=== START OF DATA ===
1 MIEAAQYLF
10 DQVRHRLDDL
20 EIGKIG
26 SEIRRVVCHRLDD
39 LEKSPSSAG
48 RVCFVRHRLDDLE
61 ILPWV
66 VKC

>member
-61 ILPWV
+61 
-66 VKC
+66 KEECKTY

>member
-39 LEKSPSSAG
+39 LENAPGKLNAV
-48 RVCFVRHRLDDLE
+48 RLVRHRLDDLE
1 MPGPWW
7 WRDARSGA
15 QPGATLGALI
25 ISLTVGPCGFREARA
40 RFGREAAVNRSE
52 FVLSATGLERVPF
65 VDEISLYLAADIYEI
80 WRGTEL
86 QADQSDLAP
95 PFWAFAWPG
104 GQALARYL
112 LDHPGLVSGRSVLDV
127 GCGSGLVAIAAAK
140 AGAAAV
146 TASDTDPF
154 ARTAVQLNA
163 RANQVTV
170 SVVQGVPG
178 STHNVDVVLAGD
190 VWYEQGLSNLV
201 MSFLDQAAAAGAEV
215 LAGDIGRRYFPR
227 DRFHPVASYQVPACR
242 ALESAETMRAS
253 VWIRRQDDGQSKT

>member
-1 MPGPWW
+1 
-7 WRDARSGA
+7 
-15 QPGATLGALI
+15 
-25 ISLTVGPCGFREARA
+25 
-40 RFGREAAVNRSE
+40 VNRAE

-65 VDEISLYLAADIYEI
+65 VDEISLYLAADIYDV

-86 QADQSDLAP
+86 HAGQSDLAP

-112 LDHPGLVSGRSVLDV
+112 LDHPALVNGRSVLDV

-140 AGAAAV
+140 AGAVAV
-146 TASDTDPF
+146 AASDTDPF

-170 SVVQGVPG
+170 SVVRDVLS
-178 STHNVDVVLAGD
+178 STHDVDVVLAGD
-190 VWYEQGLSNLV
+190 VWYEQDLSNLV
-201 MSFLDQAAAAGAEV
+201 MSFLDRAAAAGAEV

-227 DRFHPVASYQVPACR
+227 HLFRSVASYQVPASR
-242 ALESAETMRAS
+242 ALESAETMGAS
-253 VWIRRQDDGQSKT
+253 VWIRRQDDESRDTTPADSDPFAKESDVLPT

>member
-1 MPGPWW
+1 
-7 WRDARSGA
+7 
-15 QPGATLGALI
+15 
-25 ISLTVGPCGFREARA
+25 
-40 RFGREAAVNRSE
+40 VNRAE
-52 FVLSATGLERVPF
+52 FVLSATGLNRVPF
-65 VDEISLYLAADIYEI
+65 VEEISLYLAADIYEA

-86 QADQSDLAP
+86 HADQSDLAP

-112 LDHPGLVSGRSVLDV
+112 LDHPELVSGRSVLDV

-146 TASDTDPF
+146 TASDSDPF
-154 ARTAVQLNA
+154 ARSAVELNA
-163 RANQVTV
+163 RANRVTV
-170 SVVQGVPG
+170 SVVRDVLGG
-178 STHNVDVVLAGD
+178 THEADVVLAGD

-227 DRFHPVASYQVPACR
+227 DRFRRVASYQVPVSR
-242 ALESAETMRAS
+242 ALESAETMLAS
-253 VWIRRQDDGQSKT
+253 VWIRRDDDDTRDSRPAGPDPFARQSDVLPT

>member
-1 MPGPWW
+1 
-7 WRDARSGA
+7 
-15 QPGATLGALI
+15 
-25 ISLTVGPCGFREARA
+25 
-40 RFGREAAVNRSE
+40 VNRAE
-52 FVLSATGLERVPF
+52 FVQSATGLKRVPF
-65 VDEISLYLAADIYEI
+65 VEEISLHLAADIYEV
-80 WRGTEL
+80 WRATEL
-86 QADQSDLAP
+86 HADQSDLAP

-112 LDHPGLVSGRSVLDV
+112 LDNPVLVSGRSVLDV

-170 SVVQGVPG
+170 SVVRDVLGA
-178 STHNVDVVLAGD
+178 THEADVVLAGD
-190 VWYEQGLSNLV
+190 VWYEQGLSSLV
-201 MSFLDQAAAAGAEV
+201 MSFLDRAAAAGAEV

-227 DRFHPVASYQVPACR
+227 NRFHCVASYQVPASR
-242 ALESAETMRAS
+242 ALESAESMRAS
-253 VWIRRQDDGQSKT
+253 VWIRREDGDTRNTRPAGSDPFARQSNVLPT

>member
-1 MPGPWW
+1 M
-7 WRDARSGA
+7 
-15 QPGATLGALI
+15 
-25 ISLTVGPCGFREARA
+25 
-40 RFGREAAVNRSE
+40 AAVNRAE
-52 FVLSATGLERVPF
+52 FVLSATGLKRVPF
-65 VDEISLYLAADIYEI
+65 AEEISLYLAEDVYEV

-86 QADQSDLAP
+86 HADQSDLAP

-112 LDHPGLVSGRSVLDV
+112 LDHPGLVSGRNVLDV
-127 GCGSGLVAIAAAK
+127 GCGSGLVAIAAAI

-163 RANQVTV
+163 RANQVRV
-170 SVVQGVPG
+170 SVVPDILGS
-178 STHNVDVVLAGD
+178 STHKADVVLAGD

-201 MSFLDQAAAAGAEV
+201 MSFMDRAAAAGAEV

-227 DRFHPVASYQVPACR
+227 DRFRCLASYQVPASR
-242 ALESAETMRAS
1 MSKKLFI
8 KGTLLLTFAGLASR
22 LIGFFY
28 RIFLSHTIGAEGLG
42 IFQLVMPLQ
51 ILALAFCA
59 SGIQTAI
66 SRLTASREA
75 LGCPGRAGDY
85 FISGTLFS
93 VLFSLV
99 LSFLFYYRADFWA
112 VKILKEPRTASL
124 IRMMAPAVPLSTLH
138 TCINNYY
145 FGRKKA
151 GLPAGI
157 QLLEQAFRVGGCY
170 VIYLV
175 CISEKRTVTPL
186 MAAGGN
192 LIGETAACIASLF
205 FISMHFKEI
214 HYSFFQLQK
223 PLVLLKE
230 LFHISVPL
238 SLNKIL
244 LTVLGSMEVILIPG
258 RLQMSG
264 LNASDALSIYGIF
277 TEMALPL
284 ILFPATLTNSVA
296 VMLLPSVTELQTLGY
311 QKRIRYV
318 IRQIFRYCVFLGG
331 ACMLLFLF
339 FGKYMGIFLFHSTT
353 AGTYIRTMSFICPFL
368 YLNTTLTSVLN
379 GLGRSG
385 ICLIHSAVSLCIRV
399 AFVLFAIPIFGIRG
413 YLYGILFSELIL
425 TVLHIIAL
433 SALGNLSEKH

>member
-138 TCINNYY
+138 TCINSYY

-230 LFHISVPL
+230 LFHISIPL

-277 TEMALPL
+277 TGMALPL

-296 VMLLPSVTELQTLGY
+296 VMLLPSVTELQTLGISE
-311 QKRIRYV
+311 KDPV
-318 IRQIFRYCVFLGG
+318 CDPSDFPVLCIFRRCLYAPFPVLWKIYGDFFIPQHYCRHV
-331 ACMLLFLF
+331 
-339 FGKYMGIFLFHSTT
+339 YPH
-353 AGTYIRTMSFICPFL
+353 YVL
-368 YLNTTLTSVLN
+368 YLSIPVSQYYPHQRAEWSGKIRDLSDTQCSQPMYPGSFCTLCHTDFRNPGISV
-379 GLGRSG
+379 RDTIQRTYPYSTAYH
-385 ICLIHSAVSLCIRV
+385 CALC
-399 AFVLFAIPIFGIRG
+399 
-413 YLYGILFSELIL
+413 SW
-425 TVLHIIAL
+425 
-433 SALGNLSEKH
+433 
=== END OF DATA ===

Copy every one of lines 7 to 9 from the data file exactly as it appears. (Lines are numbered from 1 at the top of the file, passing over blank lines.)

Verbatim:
61 ILPWV
66 VKC

>member